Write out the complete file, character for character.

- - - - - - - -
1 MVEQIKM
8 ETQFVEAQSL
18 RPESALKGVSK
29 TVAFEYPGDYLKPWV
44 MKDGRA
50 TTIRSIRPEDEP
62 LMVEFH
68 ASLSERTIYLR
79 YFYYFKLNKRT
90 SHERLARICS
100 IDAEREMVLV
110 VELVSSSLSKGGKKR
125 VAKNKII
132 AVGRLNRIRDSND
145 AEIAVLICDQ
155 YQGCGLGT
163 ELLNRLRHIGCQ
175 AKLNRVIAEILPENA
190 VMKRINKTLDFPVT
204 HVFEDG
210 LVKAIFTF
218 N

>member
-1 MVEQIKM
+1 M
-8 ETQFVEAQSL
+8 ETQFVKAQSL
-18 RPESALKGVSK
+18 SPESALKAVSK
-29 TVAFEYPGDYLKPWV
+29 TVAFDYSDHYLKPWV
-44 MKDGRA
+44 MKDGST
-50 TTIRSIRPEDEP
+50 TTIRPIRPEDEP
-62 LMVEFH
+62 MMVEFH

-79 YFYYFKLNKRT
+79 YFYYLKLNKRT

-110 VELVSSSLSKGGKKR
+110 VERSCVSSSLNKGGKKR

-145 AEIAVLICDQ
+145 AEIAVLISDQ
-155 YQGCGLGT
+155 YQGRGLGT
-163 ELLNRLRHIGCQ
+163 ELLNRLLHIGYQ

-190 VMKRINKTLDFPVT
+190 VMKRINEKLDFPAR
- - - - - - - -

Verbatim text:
1 MVEQIKM
8 ETQFVEAQSL
18 RPESALKGVSK
29 TVAFEYPGDYLKPWV
44 MKDGRA
50 TTIRSIRPEDEP
62 LMVEFH
68 ASLSERTIYLR
79 YFYYFKLNKRT
90 SHERLARICS
100 IDAEREMVLV
110 VELVSSSLSKGGKKR
125 VAKNKII
132 AVGRLNRIRDSND
145 AEIAVLICDQ
155 YQGCGLGT
163 ELLNRLRHIGCQ
175 AKLNRVIAEILPENA
190 VMKRINKTLDFPVT
204 HVFEDG
210 LVKAIFTF
218 N

>member
-1 MVEQIKM
+1 M
-8 ETQFVEAQSL
+8 ETQFVKAQSL
-18 RPESALKGVSK
+18 SPESALKAVSK
-29 TVAFEYPGDYLKPWV
+29 TVAFDYSDHYLKPWV
-44 MKDGRA
+44 MKDGST
-50 TTIRSIRPEDEP
+50 TTIRPIRPEDEP
-62 LMVEFH
+62 MMVEFH

-79 YFYYFKLNKRT
+79 YFYYLKLNKRT

-110 VELVSSSLSKGGKKR
+110 VERSCVSSSLNKGGKKR

-145 AEIAVLICDQ
+145 AEIAVLISDQ
-155 YQGCGLGT
+155 YQGRGLGT
-163 ELLNRLRHIGCQ
+163 ELLNRLLHIGYQ

-190 VMKRINKTLDFPVT
+190 VMKRINEKLDFPAR